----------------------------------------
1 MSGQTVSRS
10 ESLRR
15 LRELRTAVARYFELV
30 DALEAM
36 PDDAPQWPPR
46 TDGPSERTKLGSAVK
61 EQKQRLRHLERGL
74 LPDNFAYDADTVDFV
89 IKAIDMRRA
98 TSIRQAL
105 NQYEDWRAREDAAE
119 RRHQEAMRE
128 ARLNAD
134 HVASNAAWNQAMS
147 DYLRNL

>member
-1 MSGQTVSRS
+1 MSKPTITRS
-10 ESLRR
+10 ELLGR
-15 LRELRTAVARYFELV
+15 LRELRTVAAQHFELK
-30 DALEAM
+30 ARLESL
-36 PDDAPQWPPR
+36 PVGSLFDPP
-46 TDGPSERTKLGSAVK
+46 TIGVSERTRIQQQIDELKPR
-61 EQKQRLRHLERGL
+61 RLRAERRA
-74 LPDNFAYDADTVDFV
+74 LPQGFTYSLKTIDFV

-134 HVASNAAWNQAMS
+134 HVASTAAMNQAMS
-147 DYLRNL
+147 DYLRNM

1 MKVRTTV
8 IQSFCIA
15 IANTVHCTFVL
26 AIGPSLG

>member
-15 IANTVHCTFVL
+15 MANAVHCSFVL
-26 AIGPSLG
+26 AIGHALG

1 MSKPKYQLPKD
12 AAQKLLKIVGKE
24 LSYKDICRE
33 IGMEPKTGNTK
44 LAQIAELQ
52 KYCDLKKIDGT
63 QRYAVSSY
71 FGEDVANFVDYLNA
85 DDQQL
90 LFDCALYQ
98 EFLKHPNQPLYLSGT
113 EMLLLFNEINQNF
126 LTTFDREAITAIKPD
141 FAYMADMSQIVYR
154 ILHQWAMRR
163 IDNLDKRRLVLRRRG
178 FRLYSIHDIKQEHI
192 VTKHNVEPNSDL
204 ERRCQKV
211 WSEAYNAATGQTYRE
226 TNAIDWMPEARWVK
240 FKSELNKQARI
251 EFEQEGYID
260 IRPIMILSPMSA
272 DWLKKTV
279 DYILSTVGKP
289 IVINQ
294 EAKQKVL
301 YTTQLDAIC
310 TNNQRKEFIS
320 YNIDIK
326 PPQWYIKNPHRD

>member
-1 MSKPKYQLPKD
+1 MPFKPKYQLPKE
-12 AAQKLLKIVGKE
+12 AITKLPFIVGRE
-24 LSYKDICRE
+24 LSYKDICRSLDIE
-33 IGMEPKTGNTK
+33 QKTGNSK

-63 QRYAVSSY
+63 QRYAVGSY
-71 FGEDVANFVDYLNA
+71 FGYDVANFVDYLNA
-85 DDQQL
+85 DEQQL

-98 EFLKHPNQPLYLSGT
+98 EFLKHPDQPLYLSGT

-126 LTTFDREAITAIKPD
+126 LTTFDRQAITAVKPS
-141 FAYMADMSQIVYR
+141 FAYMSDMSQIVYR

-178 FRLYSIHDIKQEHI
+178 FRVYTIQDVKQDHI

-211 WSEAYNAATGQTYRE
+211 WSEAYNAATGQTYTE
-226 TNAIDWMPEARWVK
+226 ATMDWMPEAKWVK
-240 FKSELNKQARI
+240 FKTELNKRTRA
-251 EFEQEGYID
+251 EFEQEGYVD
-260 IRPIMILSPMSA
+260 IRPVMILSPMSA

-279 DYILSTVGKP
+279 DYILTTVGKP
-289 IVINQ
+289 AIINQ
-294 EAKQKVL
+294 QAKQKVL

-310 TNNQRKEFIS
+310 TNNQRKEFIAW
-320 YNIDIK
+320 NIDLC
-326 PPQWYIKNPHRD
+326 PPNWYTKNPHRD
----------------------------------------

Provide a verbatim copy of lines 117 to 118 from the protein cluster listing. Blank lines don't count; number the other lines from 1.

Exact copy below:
-310 TNNQRKEFIS
+310 TNNQRKEFIAW